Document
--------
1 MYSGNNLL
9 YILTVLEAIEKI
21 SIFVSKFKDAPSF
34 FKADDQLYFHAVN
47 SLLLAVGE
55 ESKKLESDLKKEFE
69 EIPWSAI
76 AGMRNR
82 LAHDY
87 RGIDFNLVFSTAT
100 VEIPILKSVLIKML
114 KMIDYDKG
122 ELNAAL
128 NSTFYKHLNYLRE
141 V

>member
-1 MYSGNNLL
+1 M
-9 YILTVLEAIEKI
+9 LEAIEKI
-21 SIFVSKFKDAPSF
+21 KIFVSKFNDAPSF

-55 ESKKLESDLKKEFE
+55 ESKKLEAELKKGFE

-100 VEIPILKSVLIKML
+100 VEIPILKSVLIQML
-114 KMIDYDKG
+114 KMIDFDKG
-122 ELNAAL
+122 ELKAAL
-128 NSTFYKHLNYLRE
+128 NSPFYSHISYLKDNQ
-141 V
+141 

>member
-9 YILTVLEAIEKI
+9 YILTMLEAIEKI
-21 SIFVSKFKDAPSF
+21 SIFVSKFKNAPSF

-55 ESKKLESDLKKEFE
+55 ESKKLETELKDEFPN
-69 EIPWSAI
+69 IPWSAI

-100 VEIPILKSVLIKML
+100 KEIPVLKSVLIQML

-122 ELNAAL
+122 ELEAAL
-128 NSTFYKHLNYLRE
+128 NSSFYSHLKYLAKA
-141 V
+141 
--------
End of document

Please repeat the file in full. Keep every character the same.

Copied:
1 MYSGNNLL
9 YILTVLEAIEKI
21 SIFVSKFKDAPSF
34 FKADDQLYFHAVN
47 SLLLAVGE
55 ESKKLESDLKKEFE
69 EIPWSAI
76 AGMRNR
82 LAHDY
87 RGIDFNLVFSTAT
100 VEIPILKSVLIKML
114 KMIDYDKG
122 ELNAAL
128 NSTFYKHLNYLRE
141 V

>member
-1 MYSGNNLL
+1 M
-9 YILTVLEAIEKI
+9 LEAIEKI
-21 SIFVSKFKDAPSF
+21 KIFVSKFNDAPSF

-55 ESKKLESDLKKEFE
+55 ESKKLEAELKKGFE

-100 VEIPILKSVLIKML
+100 VEIPILKSVLIQML
-114 KMIDYDKG
+114 KMIDFDKG
-122 ELNAAL
+122 ELKAAL
-128 NSTFYKHLNYLRE
+128 NSPFYSHISYLKDNQ
-141 V
+141 

>member
-9 YILTVLEAIEKI
+9 YILTMLEAIEKI
-21 SIFVSKFKDAPSF
+21 SIFVSKFKNAPSF

-55 ESKKLESDLKKEFE
+55 ESKKLETELKDEFPN
-69 EIPWSAI
+69 IPWSAI

-100 VEIPILKSVLIKML
+100 KEIPVLKSVLIQML

-122 ELNAAL
+122 ELEAAL
-128 NSTFYKHLNYLRE
+128 NSSFYSHLKYLAKA
-141 V
+141 